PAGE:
Food Talk
Nihari at daybreak

This non-vegetarian dish is cooked overnight, writes Pushpesh Pant.

Some of the fondest memories from our childhood are of being taken out by dad to gorge on nihari and kulcha on winter mornings to the Chowk in Lucknow.

The name indicates that it is associated with daybreak and indeed nihari is cooked overnight over slow fire to greet its lovers early in the day. We were mildly surprised to find it on a dinner menu in a restaurant recently but, of course, did not complain and ordered it drooling.

What appeared after what seemed an endless wait was a not even a pale shadow of the original — an unacceptable apology indistinguishable from a botched up mutton curry. We were dying to make amends and a visit to Lucknow provided the opportunity.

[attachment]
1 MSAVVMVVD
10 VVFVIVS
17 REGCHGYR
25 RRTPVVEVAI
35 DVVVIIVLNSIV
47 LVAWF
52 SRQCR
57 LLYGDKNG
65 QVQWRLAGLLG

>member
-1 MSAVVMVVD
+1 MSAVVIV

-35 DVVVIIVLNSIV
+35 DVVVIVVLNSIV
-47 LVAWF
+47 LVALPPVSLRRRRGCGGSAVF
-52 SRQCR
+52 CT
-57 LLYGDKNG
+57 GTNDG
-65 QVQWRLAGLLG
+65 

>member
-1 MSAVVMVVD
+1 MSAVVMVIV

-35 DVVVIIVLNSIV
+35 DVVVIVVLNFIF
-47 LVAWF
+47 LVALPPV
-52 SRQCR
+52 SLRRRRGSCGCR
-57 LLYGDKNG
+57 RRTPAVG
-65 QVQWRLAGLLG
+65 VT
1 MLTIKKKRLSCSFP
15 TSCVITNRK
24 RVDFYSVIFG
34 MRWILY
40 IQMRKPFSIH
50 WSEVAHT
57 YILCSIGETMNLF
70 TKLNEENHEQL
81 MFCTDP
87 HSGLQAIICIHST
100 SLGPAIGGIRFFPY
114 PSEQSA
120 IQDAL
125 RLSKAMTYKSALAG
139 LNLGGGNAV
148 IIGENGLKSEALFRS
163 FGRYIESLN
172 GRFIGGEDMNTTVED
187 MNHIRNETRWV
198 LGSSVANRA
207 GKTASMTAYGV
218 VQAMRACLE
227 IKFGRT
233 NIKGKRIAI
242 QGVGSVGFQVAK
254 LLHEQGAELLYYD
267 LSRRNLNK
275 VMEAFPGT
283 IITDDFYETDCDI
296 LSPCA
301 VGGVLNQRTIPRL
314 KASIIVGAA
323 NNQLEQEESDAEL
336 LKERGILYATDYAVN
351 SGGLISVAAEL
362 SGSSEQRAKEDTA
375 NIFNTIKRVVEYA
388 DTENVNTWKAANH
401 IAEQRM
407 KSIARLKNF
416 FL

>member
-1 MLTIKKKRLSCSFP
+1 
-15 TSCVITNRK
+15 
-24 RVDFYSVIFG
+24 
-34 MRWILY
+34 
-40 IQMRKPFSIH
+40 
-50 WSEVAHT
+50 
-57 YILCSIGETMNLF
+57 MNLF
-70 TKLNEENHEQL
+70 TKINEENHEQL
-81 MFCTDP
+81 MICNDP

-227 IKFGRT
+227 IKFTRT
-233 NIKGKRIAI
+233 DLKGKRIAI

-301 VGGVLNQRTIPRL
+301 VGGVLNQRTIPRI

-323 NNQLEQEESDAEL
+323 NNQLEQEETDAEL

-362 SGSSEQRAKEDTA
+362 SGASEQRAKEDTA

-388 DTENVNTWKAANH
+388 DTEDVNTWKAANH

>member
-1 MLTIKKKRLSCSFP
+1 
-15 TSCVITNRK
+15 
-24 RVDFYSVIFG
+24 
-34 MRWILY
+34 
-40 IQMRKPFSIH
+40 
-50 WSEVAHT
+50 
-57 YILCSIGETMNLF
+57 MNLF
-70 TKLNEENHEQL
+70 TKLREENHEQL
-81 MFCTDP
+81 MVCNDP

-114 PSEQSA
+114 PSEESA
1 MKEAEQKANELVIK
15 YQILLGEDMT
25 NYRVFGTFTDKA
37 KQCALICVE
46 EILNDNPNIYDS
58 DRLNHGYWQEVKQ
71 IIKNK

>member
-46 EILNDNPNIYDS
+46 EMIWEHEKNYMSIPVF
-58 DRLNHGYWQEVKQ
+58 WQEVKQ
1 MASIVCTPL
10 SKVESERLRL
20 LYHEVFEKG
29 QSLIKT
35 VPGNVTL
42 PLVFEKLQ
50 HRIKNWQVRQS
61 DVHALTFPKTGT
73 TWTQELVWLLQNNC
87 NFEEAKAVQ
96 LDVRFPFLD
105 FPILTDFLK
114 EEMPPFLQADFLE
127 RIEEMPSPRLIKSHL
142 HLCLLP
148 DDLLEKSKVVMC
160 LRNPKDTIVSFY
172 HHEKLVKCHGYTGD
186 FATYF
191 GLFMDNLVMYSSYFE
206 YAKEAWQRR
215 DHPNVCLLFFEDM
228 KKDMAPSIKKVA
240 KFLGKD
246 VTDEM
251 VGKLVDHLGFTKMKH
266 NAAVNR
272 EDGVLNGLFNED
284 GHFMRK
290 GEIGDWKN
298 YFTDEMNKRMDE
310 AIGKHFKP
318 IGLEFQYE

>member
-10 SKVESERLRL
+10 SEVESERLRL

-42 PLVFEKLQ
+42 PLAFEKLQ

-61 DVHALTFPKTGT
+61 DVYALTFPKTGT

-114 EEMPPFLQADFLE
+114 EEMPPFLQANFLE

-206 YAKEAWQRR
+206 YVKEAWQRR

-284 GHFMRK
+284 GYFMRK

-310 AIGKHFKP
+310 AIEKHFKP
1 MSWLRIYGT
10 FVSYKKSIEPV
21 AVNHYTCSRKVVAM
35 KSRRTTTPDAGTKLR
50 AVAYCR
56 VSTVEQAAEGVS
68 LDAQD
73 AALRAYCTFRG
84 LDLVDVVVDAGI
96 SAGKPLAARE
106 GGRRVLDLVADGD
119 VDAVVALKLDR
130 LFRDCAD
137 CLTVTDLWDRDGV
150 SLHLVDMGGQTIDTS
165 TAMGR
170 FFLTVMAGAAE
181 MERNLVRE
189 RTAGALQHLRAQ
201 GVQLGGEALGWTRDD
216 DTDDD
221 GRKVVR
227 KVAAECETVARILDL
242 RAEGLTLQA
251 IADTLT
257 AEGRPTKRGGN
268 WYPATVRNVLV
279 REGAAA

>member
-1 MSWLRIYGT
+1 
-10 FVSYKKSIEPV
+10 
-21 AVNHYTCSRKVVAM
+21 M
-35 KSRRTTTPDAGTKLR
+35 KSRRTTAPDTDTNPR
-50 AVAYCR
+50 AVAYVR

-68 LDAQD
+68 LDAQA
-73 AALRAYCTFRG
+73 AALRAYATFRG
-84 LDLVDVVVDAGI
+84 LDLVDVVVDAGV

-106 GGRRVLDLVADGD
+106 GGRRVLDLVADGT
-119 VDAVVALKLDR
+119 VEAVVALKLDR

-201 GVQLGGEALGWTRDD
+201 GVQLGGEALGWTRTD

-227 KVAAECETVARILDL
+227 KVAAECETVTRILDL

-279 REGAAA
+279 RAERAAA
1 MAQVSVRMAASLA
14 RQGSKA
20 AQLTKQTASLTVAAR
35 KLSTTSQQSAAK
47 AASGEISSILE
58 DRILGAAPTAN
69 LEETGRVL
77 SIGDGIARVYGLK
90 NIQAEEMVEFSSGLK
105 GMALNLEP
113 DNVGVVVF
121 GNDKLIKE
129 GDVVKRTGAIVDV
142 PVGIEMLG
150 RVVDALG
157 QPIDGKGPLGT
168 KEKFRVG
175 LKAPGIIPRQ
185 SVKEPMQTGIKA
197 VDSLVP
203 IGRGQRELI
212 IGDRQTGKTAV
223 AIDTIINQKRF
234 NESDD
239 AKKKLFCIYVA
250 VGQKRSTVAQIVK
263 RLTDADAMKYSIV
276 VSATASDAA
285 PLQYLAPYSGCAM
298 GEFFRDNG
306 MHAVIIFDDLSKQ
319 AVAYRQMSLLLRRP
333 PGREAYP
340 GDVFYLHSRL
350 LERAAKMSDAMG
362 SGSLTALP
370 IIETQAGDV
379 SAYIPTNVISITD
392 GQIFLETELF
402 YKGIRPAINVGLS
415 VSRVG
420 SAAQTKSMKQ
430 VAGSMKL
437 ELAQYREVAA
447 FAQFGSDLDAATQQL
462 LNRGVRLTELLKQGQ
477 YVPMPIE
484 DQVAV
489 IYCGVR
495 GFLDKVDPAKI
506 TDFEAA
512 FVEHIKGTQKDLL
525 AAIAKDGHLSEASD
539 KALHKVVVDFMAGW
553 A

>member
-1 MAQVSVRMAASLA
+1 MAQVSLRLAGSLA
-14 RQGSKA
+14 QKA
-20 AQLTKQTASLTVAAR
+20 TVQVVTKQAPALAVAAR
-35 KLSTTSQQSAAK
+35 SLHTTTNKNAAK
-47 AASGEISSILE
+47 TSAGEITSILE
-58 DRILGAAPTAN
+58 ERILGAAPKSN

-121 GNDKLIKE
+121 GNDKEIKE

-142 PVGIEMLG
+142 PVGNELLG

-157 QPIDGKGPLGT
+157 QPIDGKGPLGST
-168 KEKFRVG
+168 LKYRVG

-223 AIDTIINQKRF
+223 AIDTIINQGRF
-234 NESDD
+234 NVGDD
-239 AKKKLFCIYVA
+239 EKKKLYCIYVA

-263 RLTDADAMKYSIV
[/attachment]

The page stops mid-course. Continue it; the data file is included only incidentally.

First stop was the tried and tested Rahim Miyan’s outlet almost on the steps of the Akbari mosque. He continues to make the most fantastic kulcha but the nihari seemed to miss the punch. One hopes this was just because of the chef’s off day.

Still yearning we ended up in Nazirabad and ventured into unknown Arabeeya recalling "nothing venture nothing win". We were amply rewarded with the tastiest nihari we have had in decades.

For preparing, the nihari paye (trotters) are simmered with beautifully chiseled chunks of meat and the gravy is truly enriched by the gelatinous juices slowly released by the bones; some of the bones are cracked to incorporate the tastiest treat — the marrow. Not without reason has the nihari been called darzan masalon ki chaat. It does not pretend to be delicate or subtle, it is invariably and unabashedly robust and spicy.

The seasoning is often adjusted as per individual taste at the table — it is customary to bring finely chopped onions, green chilies, thinly striped ginger and wedges of lime with a piquant sprinkling masala with a plateful of nihari.